Industry consolidation can help a company strengthen its position, improve its operating efficiency, and increase economies of scale. In the cable industry, consolidation could improve the bargaining power of cable TV operators against content providers, which have demanded higher prices. Indeed, this is happening right now as both Comcast (NASDAQ: CMCSA ) and Charter Communications (NASDAQ: CHTR ) join the bidding for Time Warner Cable (NYSE: TWC ) . After this was announced, Time Warner Cable rose 10% in one trading day, reflecting the market's optimism about the potential acquisition.
The growing operating performances of Comcast and Time Warner Cable
The largest cable operator in the U.S., Comcast operates in five main business segments: cable communications, cable networks, broadcast television, film entertainment and theme parks. The cable communications business was the biggest revenue and profit contributor for Comcast, generating 63% of total revenue and more than 80% of operating income in fiscal 2012.
In the third quarter of 2013, Comcast's cable communications and cable networks segments experienced decent year-over-year growth of 5.2% and 4%, respectively. The growth in the cable communications segment was due to a double-digit increase in business service and a 7.9% rise in high-speed Internet service. The growth of the cable networks segment resulted from a 5.4% rise in distribution revenue and a 4.6% increase in advertising revenue.
The cable networks segment is a part of the NBC Universal business, which was acquired by Comcast in 2009. Since then, Comcast has managed to grow its total cash flow by 50% from $10.2 billion to $15.3 billion for the trailing twelve months. In the third quarter, free cash flow rose by 30% to $2 billion.
Time Warner Cable, the second-biggest cable operator, also experienced an improved operating performance. In the third quarter, Time Warner Cable grew revenue by 2.9%, driven mainly by 20.5% growth in business-services revenue and a 14.2% rise in residential high-speed data sales. The company is also quite cash-generative with around $440 million of free cash flow in the third quarter. For the full year, Time Warner Cable expects $2.5 billion in free cash flow.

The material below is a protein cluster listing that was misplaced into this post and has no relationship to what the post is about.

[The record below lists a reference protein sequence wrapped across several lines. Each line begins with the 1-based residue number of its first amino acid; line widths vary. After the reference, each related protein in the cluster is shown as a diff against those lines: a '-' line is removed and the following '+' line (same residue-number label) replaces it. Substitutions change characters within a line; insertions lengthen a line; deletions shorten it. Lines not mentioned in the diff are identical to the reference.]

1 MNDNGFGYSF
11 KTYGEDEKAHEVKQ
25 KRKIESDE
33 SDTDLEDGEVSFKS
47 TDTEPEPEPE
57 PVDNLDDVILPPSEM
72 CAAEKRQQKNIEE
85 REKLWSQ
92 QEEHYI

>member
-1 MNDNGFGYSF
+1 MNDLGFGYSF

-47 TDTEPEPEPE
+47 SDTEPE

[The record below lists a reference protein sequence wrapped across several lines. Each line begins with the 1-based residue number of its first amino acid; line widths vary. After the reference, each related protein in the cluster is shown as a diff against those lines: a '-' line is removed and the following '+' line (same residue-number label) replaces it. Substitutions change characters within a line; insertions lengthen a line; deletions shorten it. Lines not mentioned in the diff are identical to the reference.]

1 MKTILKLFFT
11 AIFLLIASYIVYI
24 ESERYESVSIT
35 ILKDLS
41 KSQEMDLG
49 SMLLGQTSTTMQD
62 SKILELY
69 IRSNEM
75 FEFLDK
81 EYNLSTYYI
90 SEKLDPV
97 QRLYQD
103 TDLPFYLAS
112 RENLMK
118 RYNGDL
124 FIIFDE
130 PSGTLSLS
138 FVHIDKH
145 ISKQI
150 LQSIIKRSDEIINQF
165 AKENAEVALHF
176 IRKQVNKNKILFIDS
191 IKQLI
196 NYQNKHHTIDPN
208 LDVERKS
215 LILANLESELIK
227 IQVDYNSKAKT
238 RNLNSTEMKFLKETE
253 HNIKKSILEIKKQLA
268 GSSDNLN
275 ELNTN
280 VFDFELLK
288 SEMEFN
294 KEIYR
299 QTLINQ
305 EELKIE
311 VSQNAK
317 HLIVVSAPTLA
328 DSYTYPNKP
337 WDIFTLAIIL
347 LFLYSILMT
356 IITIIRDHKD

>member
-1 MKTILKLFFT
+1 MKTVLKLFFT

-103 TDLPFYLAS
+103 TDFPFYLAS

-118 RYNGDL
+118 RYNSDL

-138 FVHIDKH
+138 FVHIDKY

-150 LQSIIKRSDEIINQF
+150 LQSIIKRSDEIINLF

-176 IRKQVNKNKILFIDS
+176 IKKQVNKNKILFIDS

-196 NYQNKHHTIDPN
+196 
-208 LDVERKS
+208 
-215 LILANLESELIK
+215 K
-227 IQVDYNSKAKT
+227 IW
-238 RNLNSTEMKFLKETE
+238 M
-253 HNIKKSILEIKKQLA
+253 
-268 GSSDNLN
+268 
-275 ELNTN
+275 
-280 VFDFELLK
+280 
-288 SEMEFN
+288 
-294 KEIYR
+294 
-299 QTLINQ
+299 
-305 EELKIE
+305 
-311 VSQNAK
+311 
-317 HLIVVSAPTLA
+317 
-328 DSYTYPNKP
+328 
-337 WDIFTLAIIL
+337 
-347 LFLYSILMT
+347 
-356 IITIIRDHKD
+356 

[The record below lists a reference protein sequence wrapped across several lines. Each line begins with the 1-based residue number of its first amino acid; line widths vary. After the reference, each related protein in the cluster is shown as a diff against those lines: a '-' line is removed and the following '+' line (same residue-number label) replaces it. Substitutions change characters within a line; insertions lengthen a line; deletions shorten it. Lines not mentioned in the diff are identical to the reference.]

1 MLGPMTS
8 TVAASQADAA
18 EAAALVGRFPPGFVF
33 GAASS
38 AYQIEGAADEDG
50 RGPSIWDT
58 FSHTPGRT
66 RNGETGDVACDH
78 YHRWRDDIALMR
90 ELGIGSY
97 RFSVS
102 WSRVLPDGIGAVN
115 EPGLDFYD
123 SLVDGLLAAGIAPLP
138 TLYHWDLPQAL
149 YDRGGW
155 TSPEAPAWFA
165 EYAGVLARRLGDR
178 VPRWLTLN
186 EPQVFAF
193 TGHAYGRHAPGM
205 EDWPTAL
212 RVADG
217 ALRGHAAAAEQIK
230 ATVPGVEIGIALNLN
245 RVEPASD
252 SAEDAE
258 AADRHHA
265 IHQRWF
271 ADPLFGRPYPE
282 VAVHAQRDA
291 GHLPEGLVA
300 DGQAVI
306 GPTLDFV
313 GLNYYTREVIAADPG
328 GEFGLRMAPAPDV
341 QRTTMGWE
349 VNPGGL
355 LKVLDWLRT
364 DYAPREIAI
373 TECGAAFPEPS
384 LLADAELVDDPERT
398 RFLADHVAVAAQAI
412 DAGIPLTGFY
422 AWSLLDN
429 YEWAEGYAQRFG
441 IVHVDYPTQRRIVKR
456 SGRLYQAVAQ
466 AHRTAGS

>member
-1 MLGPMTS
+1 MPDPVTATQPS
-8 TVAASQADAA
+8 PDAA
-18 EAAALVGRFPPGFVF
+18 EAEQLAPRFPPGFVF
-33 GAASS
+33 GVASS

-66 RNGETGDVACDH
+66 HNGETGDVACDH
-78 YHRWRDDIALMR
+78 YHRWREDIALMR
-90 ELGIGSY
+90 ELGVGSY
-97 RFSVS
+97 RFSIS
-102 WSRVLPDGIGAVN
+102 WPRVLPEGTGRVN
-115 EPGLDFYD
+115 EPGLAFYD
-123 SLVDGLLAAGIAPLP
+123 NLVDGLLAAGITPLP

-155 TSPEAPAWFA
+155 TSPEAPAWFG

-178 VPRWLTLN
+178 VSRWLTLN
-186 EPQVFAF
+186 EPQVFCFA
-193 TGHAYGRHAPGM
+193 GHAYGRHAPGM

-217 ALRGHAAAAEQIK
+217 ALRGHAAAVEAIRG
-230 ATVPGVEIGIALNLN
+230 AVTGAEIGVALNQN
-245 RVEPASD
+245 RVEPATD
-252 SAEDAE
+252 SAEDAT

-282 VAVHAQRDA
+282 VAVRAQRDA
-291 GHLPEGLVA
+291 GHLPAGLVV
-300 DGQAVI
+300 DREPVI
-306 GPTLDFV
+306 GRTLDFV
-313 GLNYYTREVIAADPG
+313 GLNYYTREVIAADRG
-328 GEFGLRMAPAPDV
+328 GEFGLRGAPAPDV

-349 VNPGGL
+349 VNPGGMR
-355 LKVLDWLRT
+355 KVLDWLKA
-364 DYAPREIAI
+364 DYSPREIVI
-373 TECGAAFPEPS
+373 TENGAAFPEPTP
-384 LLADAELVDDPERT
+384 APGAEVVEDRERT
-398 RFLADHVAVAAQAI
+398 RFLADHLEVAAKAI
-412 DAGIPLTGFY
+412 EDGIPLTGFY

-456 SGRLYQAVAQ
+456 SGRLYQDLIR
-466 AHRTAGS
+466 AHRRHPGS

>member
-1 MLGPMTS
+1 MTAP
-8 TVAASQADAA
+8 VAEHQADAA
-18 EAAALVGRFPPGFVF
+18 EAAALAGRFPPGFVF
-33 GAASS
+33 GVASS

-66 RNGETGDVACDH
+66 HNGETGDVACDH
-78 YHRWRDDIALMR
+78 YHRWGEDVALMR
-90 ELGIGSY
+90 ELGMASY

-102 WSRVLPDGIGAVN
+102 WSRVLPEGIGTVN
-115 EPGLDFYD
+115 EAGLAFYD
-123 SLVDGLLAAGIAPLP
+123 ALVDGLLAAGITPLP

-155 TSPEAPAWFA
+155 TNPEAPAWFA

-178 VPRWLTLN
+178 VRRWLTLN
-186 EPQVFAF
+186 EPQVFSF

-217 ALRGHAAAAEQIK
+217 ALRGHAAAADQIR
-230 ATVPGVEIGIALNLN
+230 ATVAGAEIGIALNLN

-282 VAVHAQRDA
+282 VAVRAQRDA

John Malone is definitely interested in industry consolidation
If Comcast is successful in acquiring Time Warner Cable, the company could become a larger empire that serves as many as 33 million customers in the U.S., and it would scale up its footprints in the New York and Los Angeles markets. Media guru John Malone, who owns a 27% stake in Charter Communications, has been pursuing industry consolidation to gain cost reduction and better rates from the networks.
I personally think John Malone will definitely join the bidding for Time Warner Cable. If Charter Communications bought Time Warner Cable, its subscriber count would increase from 4.2 million to 15.2 million, making Charter Communications the third-largest player in the U.S. cable industry. Because of the potential antitrust issue, there is a rumor that Comcast might partner with the smaller player, Charter Communications, to split up the assets, customers, and territories of Time Warner Cable and maintain the competition in the industry. However, that would go against John Malone's intent of industry consolidation.
Commitments to return cash to shareholders
Both Comcast and Time Warner Cable have been quite committed to returning cash to their shareholders via both dividend payments and share buybacks. Since the beginning of the year, Comcast has returned $3 billion to shareholders, including $1.5 billion in share buybacks and $1.5 billion in dividends. Comcast currently offers investors a 1.60% dividend yield with a conservative payout ratio of only 35%. The company still has around $2 billion left in its buyback authorization.
Time Warner Cable gives investors a better dividend yield at 2%, and its payout ratio is just a bit higher than Comcast's at 39%. For the full year, Time Warner expects to generate free cash flow of $2.5 billion. It intends to buy back at least $2.5 billion worth of shares in 2013, which means a total buyback yield of 6.7%.
My Foolish take
It is hard to tell whether or not a deal involving Comcast, Charter Communications, or Time Warner Cable will occur and who will acquire whom. The ultimate consolidator in the cable industry will certainly benefit greatly from potential synergies, cost efficiency, and monopoly power. In the meantime, income investors can certainly put Comcast and Time Warner Cable into their long-term portfolios because of these companies' leading positions in the cable industry and their decent dividend yields. In addition, investors could also benefit from these companies' commitment to return cash to shareholders via share buybacks as well.
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